Growing up Catholic in the South, Heather didn’t have much exposure to Passover. But as someone who loves to cook, hosting the seder with her fiancé was a natural choice.
Congressman Jared Polis traces his family’s history through recipes passed down from his great-grandmother, grandmother and mother and recorded in community cookbooks and even encased in plastic in a Rolodex.
Packed with protein and nutrients—not to mention flavor and texture!—quinoa, the Andean “superfood” can be prepared in so many different ways for Passover and all year long.
A boozy orange salad inspired by a Sicilian salad puts a lot of symbolism on the table, with the orange that represents feminism and Israel, olive oil for peace and wine for, well, Passover.
Last week, Sixth & I hosted the first in a three-part series on modern Israeli cooking taught by local caterer and writer Vered Guttman. The focus: Sephardic and Israeli Passover cooking.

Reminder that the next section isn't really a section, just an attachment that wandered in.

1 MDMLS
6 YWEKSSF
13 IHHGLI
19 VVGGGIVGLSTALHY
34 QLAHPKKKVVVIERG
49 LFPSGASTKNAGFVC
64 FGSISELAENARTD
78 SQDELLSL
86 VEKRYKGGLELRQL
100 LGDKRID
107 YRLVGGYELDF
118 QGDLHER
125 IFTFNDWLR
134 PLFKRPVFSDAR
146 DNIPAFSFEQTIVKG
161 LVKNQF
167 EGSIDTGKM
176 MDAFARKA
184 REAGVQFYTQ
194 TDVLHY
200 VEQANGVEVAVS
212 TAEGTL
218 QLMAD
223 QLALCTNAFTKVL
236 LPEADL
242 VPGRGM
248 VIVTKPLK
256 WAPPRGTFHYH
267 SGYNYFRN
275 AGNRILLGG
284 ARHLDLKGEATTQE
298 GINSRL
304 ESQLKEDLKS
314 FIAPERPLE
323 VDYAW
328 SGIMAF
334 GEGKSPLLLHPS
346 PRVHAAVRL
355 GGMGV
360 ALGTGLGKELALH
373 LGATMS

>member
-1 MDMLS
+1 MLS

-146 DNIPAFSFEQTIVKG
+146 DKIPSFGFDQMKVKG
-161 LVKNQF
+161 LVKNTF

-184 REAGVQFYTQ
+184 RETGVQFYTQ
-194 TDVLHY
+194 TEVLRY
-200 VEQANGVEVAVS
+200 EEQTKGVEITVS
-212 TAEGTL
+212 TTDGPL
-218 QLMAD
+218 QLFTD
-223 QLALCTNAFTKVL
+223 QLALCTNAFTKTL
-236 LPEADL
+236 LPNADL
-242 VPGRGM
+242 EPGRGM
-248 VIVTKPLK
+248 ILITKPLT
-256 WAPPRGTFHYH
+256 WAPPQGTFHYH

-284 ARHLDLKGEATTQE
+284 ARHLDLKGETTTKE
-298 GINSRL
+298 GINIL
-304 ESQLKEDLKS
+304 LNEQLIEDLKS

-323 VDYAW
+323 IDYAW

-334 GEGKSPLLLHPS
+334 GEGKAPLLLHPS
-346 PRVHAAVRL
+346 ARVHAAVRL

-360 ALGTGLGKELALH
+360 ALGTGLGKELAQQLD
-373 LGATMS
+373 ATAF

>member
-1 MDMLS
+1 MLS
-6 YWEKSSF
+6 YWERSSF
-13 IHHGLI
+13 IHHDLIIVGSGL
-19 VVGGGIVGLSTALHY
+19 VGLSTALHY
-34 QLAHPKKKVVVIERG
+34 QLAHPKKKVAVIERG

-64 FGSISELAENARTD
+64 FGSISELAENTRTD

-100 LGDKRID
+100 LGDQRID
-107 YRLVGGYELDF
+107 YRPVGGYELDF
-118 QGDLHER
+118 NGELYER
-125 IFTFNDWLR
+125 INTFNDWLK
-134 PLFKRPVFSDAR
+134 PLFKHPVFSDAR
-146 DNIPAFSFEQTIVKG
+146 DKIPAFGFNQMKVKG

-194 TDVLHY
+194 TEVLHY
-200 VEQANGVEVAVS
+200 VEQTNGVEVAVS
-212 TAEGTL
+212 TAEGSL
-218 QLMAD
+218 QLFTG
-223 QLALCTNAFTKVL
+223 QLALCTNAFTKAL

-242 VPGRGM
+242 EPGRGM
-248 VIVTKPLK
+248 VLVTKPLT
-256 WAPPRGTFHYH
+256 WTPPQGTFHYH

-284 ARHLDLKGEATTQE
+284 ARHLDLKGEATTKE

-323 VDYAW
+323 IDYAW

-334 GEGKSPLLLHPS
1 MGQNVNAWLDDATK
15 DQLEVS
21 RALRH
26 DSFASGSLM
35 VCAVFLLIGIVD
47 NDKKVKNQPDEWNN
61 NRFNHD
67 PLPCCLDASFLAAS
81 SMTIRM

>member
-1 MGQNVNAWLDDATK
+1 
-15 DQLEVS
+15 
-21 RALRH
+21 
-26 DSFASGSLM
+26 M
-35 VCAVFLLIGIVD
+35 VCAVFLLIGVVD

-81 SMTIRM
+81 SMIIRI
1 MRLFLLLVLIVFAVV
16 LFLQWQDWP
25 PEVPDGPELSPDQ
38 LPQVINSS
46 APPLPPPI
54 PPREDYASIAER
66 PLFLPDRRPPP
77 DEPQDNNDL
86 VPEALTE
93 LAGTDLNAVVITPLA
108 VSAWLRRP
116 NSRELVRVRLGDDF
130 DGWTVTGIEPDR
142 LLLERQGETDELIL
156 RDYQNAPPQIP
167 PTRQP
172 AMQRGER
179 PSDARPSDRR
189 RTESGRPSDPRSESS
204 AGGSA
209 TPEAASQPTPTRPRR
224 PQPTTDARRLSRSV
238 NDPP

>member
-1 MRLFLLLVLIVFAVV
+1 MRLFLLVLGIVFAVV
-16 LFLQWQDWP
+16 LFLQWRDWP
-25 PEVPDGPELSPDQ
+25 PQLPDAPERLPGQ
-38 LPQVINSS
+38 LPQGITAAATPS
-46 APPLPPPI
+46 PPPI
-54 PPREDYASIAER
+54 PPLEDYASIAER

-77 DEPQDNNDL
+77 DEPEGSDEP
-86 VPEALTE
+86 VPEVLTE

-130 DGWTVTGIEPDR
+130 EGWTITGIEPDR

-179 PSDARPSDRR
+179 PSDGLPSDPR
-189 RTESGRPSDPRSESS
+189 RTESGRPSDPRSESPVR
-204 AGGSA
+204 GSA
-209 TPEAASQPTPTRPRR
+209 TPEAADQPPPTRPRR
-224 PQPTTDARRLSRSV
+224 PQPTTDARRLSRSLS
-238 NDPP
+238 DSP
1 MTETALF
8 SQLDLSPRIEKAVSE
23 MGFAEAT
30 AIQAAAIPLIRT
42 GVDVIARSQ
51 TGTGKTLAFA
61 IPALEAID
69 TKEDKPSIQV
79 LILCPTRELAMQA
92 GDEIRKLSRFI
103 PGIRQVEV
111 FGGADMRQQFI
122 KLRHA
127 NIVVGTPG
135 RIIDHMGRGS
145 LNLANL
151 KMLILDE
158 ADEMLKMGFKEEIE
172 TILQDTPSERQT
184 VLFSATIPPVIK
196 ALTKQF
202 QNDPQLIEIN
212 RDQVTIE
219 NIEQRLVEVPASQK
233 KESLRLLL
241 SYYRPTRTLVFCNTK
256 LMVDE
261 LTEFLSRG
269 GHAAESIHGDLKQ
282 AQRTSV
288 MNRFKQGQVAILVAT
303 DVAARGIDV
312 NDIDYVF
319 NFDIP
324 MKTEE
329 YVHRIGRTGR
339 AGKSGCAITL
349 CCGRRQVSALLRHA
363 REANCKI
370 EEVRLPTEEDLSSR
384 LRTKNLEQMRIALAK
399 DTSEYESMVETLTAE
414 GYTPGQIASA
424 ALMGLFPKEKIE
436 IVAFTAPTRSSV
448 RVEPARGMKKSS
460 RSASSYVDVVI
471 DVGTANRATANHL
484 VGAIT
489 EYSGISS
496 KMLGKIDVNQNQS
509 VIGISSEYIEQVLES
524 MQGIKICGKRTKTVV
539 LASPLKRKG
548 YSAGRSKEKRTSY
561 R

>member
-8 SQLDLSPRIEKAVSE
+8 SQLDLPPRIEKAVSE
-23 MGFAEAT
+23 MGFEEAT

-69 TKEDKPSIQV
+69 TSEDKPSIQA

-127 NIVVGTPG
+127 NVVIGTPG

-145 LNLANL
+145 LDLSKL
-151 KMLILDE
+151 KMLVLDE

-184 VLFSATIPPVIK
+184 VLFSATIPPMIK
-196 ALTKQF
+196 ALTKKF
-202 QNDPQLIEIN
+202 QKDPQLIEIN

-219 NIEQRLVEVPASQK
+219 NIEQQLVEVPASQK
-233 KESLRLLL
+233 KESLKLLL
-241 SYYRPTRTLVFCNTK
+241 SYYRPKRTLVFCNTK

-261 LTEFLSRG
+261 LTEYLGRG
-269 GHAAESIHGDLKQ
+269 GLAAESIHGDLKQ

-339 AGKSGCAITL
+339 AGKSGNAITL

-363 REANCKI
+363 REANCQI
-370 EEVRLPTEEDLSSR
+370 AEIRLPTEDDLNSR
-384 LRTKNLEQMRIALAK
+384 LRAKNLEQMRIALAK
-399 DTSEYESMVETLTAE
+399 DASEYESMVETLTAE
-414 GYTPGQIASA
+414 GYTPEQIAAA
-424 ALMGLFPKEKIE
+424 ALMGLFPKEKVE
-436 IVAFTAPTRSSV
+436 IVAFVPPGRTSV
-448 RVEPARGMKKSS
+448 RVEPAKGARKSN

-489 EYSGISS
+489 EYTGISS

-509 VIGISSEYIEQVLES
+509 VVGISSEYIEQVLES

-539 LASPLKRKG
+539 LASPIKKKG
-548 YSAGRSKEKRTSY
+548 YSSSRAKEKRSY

Don’t have time to cook or space to host? That doesn’t mean you have to pass over Passover! All around town there are plenty of restaurants putting together special meals.
When it comes to Passover, your Paleo and gluten-free friends might be onto something… Judith rounded up a variety of grain-free breads that spice things up for Passover and all year round.
Lots of people dread Passover, but for those of us who don’t eat gluten, the holiday is an exciting time to stock up on recipes and let our year-round favorites enjoy the spotlight.
Matzah brei and pizza don’t have to be part of your Passover if you don’t want them to—especially when there are so many other ways to transform the flatbread people love to hate.
Who needs avocado toast when you’ve got matzah? Annabel came up with four ways to make your matzah into open-faced sandwiches that will make your regular bread jealous and one sweet and spicy option.